One of the Most Amazing Tornado Videos, Ever -- A Candidate For Photogrammetry

Earlier this month, two major tornadoes occurred in Minnesota. The Basehunters (a storm chase team) posted their 4K video yesterday and there are things I believe are worth bringing to your attention.

The first is the ding to the windshield (below).
I believe that was caused by flying debris. It looks similar to a bullet strike. That is why we urge you not to take video of a tornado. If flying debris strikes you, you could be killed or seriously injured. 

The second is the sound of the tornado.

I've heard many tornadoes and this is the first I've heard that sounds just like a jet engine. If you have ever been on the tarmac of a busy airport, you'll recognize the sound when the photographer steps out of the car. If you wish to watch this segment full screen, click here.

This tornado has the strongest, tightest rotation of any tornado I have personally seen or video/film that I have viewed. It would be valuable to know the windspeed of this tornado.

On April 2, 1957, a tornado struck north Dallas. A photogrammetry study was done on the video below, specifically the black and white segment (depicting flying debris) that begins when you start the clip.
In 1960, the journal Monthly Weather Review published the study (known as the "Hoecker Study") that calculated wind speeds of 170 mph in the horizontal and vertical wind speeds up to 150 mph. This would be an F-3 tornado on the original Fujita Scale. [When I tested the video last night, it worked fine. Now, it is requiring you to play it on YouTube from the beginning. The Hoecker Study portion begins at 1:00 and lasts until 1:16. Sorry for the inconvenience.]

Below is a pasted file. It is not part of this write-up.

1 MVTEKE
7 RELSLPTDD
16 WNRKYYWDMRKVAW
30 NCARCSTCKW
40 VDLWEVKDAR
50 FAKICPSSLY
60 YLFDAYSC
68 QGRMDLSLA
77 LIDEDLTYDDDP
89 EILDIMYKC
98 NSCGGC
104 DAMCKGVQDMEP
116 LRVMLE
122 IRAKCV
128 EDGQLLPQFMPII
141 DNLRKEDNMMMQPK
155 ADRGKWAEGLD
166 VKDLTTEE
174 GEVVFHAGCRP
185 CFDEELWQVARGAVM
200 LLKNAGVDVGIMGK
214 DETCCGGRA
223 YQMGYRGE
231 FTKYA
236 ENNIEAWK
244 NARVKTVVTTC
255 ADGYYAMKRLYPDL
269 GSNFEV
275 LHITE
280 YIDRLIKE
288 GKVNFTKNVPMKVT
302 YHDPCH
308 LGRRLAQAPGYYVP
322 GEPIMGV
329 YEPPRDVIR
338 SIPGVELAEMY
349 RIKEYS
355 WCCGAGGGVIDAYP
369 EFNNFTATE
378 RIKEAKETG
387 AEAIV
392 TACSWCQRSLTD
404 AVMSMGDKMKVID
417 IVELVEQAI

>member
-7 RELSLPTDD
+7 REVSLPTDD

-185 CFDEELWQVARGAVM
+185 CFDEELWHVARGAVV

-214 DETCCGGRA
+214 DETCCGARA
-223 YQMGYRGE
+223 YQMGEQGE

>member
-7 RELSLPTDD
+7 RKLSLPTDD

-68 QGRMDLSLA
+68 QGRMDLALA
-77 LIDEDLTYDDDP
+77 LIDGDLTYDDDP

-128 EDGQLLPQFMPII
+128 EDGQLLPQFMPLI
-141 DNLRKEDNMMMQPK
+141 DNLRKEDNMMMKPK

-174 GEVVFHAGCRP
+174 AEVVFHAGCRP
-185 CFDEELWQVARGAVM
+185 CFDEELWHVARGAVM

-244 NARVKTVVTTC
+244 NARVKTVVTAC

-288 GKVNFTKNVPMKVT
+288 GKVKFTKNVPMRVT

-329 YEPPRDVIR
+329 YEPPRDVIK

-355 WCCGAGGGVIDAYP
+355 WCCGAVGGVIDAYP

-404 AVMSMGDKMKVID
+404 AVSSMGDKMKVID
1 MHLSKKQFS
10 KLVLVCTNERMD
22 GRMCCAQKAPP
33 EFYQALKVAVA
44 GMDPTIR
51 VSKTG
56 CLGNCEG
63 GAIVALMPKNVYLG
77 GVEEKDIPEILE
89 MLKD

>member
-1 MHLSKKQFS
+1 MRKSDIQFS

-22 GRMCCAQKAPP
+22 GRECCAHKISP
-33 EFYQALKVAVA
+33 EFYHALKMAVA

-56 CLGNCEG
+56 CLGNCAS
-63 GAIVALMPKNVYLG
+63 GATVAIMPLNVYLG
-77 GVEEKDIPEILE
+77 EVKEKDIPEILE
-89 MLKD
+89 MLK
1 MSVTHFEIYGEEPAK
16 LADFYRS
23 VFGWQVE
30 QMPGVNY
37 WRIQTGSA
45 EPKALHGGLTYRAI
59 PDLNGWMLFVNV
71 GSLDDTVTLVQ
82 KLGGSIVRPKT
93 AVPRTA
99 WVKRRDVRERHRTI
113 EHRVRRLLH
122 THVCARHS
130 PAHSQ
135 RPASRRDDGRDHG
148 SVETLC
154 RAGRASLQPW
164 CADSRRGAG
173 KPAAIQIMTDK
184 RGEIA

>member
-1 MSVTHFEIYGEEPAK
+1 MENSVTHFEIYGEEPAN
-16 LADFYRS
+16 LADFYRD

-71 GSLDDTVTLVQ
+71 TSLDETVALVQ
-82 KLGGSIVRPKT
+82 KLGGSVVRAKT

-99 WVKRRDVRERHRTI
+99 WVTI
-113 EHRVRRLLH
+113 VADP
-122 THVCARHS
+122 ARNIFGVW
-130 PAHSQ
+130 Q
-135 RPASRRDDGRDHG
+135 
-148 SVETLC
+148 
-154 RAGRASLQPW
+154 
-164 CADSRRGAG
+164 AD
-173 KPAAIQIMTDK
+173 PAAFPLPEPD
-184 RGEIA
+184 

To my knowledge, there was no research Doppler radar on this tornado. Even if there was, the circulation is so tight it probably could not be resolved.

The 4K video taken by The Basehunters has far more resolution than the Dallas film. So, I would urge that a photogrammetry study be done on this particular tornado to measure the wind speeds in the horizontal and the vertical. We might be surprised what we learn. 

Blog Post: © 2020 Mike Smith Enterprises, LLC


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